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American Translators Association (ATA): Cultivating Clients

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American Translators Association (ATA): Cultivating Clients

Cultivating Clients


Not every project offer is equally attractive, and business owners are well advised to be selective among the project offers they receive. This is the best way to ensure that work continues to be interesting, rewarding, and open to further growth.

Dear Business Smarts:

Recently, I have been receiving many requests to lower my regular rates for specific projects. One agency wrote: "Also, as we are working on a budget, do you think you could lower your rate to xx per word?" What if I went into a grocery store, loaded up a cart, and then asked for a discount because I "am working on a budget?" Is it not an agency’s job to calculate a budget that will allow for covering all the work phases involved?
— No Discount

Dear No Discount:

While we understand your dismay at the request for a discount, negotiations are very much a part of doing business. In the U.S., we tend to accept prices without question, but this attitude is changing. According to a Consumer Reports survey of 2,167 people in November 2007, “90% of those who haggled over furniture, electronics, appliances, and even medical bills had received a lower price on at least one purchase in the last three years.”1 Accordingly, the strategy of asking for discounts seems to be successful, and the “budget” that is being mentioned probably allows for full coverage of everyone’s work and the owner’s profit, or else it would not be worth anyone’s time.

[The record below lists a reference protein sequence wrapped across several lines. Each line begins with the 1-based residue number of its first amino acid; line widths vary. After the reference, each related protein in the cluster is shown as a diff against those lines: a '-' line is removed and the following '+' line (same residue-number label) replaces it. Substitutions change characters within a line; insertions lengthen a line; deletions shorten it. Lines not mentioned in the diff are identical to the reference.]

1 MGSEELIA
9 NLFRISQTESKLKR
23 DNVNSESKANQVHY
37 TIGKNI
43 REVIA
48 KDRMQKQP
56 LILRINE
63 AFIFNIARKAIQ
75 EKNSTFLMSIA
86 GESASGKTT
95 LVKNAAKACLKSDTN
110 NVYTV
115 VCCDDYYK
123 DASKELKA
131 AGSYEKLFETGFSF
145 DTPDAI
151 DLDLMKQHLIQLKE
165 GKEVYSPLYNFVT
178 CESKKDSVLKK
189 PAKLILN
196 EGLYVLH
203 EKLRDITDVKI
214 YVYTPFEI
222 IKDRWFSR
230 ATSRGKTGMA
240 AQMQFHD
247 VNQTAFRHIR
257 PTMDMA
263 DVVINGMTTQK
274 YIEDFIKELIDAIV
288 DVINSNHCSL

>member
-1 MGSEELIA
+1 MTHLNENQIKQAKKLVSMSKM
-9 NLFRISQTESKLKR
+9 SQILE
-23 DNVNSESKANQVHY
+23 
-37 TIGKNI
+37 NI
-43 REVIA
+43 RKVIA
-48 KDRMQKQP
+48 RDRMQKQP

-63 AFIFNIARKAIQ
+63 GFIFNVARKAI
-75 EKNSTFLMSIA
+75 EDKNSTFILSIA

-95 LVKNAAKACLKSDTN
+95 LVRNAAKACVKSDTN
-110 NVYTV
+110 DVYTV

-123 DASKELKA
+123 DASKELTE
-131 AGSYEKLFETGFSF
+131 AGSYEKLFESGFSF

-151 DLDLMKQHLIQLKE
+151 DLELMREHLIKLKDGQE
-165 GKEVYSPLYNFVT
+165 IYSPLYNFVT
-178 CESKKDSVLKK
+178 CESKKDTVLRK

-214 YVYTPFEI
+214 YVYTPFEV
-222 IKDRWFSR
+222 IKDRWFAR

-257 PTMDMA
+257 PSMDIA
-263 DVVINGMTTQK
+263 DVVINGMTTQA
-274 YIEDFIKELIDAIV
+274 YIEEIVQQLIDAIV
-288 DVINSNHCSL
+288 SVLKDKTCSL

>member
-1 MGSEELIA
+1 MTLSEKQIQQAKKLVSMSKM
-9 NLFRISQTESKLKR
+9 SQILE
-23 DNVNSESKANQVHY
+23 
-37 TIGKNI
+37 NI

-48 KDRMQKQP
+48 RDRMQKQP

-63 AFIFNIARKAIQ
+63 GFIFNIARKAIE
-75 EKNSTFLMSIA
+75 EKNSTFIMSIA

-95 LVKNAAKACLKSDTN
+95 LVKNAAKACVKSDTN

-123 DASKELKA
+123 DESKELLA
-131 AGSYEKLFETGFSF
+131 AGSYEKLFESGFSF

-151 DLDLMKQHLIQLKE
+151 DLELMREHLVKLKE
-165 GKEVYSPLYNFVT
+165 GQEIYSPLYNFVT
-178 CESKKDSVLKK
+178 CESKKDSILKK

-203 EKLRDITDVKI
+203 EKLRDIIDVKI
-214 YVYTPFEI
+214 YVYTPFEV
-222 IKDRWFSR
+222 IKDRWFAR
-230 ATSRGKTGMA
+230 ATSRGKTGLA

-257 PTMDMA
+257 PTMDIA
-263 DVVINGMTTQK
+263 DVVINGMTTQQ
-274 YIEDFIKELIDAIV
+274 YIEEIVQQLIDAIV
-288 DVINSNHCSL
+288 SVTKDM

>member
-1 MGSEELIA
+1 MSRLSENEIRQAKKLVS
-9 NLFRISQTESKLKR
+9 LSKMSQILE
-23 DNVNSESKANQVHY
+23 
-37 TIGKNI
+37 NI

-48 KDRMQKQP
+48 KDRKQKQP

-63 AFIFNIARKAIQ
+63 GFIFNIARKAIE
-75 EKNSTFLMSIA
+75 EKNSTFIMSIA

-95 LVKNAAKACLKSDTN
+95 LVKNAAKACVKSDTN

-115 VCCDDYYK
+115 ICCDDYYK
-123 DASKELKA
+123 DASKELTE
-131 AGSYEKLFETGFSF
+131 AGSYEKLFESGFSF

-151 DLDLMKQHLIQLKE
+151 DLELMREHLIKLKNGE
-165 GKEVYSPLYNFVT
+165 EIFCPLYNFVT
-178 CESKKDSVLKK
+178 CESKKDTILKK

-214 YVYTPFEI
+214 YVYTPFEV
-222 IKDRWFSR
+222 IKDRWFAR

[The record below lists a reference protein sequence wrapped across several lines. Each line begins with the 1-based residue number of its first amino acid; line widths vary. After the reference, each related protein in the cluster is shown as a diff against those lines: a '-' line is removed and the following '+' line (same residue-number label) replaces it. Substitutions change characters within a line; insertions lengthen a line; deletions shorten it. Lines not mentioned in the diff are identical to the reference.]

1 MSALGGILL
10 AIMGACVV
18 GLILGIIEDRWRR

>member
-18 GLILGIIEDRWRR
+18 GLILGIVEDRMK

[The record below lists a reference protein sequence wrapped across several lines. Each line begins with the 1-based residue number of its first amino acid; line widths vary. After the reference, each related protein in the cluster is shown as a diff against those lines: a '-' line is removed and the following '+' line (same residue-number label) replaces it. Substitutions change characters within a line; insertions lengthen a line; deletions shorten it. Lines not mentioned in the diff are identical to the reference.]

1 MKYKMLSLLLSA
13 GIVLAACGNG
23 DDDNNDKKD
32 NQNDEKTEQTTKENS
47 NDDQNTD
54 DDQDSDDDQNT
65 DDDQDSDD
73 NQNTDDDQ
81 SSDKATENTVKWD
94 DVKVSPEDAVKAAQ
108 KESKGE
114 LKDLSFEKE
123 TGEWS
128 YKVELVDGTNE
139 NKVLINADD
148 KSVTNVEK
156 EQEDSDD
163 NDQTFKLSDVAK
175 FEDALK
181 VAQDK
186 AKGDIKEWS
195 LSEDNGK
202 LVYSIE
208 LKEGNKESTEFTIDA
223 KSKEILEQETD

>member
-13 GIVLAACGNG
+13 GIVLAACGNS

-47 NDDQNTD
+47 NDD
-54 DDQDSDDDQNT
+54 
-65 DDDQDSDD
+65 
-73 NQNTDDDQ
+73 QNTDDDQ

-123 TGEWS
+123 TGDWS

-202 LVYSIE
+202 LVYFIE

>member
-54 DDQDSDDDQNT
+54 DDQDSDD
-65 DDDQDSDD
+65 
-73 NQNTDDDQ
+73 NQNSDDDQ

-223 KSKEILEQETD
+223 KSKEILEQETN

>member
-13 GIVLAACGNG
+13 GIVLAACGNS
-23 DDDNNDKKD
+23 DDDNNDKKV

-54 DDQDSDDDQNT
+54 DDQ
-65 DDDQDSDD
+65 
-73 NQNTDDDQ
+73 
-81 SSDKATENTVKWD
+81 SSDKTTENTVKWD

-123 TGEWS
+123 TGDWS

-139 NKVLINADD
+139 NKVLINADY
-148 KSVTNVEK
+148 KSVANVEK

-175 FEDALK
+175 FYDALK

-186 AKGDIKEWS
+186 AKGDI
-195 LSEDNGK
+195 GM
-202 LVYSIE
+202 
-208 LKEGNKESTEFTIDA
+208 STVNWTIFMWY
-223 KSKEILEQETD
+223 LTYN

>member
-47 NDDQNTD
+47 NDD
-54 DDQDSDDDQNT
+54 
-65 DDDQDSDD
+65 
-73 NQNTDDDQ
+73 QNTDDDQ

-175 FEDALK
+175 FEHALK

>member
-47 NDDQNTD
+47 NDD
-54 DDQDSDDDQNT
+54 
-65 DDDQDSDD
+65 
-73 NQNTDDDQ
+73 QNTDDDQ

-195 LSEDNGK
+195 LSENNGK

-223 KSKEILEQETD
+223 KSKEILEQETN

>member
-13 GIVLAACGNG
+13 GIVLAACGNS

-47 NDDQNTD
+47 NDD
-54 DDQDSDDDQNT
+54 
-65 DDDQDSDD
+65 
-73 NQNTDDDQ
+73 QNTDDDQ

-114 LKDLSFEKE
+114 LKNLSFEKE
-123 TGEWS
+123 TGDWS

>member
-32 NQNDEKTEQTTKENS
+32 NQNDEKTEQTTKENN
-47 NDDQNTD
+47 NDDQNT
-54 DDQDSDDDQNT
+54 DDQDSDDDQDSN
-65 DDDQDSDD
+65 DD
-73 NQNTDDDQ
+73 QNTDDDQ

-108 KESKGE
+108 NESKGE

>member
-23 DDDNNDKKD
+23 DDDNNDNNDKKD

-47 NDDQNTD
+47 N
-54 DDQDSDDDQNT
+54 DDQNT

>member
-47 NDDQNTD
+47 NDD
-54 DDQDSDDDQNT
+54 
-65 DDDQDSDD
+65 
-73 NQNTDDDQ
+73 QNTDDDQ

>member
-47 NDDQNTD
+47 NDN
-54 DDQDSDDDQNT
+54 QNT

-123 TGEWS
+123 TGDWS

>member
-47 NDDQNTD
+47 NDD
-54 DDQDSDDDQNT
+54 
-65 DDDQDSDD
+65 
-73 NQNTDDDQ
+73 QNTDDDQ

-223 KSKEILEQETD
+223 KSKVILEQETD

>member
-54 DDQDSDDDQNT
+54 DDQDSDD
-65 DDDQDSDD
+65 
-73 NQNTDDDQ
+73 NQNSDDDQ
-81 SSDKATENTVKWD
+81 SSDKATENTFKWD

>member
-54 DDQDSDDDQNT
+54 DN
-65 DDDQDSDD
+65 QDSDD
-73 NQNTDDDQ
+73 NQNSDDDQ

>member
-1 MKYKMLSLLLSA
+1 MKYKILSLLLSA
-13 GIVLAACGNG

That being said, you are under no obligation whatsoever to grant a discount for the work you provide, particularly if the company is offering no special benefits in return. Remember that you are not selling groceries. You are being asked to provide a specialized service for which you have developed, based on your own criteria, a particular price. If a potential customer offers you less than that price, you can simply decline it without spending any more time on the matter.

Moreover, it is actually a much better strategy to pick and choose among the project offers you receive. It is a common misperception among small business owners that you have to accept whatever work comes along. While this may be true in the initial phase of establishing your practice, a business owner should become increasingly selective over time. Do not be afraid to turn down work that looks boring or tedious, especially if that response makes you available for new and more exciting material. The same applies to projects offered under unappealing conditions, such as expectations of discounts, long payment terms, or poor project management. Instead of stewing over offers that do not seem respectful of your professional expertise, cultivate a group of clients who are glad to place their projects with you and appreciate the value you provide.

Notes

1. As reported in The New York Times on January 19, 2008.


Reprinted from The ATA Chronicle: July 2008, p 46